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Analyzing the anterior knee laxity during passive flexion
Published in Newswood Limited
Volume: 2218
Pages: 1034 - 1037
Anterior-posterior knee laxity in the sagittal plane indicates the functional state of cruciate ligaments. Particularly, the anterior cruciate ligament or ACL is damaged frequently during strenuous activities like in sports. Following injury and treatment, not only a significant percentage of patients are not able to return to their pre-injury level activity, but also they continue to have knee related complications in medium to long term period. Therefore, there is a need for better understanding of the knee. In the present study, anterior laxity of the knee that is related to the function of the ACL, is analyzed during passive flexion of the joint. The knee was modelled in the sagittal plane using anatomical data and material properties to represent the joint structures mathematically and simulate the joint motion during 0-120° flexion while no muscle force or external load was applied. The ACL was represented as bundles of nonlinear elastic fibers. A laxity test with 130N anteriorly directed external force on the tibia was simulated at several flexion angles. The results from model calculations showed agreement with experimental observations from literature. 130N anterior force translated the tibia anterior to the femur non-Iinearly throughout the flexion range. Due to the applied force, fibers of the ACL slackened or stretched differently depending on their location of insertion as well as on flexion angle. For example, the most anterior fiber stretched at all flexion positions while the most posterior fiber stretched at low or high flexion. Anterior bundle of the ACL contributed significantly in resisting the external force while the posterior bundle contributed mainly near extension or in high flexion. The analysis has relevance to ACL-reconstruction and ACL rehabilitation.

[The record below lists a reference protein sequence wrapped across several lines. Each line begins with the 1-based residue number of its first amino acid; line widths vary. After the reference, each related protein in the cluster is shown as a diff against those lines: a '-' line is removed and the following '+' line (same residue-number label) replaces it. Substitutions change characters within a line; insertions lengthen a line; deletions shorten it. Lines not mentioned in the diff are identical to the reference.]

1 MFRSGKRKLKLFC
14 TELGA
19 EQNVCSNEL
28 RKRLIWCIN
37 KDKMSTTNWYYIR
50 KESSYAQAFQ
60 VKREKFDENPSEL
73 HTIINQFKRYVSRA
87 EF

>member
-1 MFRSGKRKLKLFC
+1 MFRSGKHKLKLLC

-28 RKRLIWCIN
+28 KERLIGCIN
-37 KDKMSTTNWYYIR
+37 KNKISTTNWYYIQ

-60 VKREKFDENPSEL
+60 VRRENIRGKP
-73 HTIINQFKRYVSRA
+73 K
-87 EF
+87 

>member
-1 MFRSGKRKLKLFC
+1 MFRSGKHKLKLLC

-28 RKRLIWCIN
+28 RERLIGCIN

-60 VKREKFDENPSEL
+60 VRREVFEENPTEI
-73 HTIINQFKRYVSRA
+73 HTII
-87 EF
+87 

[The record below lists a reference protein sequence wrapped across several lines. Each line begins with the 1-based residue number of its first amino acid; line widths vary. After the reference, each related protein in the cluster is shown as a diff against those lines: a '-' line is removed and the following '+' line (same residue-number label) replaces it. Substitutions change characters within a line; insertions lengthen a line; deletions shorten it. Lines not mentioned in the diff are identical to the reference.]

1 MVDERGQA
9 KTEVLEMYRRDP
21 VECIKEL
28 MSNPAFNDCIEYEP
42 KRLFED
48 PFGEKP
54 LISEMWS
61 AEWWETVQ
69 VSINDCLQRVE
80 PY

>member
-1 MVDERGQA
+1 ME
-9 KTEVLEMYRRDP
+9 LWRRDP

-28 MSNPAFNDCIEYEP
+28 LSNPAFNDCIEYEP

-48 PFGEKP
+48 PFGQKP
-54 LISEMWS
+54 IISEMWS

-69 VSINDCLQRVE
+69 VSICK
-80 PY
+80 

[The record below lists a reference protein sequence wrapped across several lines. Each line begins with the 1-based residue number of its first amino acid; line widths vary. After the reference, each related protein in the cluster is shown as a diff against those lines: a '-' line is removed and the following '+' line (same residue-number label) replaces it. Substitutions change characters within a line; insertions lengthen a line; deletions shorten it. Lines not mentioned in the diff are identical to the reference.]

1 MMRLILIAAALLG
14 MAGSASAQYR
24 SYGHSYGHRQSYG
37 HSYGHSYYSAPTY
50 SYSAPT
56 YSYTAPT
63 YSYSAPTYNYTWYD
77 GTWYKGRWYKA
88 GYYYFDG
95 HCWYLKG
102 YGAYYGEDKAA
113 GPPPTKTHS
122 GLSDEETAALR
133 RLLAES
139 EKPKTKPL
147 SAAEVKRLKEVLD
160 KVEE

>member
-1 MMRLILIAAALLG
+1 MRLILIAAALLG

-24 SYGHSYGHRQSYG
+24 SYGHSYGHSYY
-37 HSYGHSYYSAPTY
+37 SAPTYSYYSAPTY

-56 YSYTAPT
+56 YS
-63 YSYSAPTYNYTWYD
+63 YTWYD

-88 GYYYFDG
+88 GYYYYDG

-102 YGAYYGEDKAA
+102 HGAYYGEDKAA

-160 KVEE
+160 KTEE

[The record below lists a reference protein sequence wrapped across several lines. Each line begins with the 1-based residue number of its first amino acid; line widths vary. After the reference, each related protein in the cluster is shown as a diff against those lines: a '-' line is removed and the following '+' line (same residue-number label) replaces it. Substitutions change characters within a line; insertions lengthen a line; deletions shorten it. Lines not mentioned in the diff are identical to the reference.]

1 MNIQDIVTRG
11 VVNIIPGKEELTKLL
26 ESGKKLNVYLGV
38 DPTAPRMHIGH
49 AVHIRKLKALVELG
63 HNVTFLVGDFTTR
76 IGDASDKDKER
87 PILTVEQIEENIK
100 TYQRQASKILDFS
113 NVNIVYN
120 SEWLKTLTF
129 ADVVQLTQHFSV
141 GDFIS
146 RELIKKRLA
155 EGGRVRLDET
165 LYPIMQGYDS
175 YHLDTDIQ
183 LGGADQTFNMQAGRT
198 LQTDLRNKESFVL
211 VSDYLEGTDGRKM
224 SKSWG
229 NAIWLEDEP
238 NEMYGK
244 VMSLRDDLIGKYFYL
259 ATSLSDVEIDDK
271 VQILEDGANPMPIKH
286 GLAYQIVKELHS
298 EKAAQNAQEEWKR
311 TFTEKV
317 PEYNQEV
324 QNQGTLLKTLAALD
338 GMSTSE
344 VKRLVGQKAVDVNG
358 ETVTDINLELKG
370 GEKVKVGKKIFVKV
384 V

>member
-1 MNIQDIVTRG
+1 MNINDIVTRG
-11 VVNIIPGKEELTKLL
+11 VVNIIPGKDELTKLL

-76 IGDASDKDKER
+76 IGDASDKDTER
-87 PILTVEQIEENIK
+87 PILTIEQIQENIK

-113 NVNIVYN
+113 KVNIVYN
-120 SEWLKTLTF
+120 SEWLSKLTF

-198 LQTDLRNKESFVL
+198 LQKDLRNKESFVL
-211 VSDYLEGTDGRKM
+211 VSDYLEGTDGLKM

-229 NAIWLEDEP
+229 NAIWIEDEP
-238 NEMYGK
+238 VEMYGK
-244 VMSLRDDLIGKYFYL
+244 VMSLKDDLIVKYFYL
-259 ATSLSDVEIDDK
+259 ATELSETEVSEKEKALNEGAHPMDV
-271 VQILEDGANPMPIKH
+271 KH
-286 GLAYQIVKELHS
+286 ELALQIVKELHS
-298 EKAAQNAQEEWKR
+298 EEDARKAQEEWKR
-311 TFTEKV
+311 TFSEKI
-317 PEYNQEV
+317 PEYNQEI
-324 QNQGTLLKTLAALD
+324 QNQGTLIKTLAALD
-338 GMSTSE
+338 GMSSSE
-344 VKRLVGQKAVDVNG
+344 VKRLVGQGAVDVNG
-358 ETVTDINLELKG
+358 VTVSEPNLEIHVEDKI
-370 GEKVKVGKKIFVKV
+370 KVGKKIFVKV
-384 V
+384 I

About the journal
JournalProceedings of the World Congress on Engineering
PublisherNewswood Limited
Open AccessNo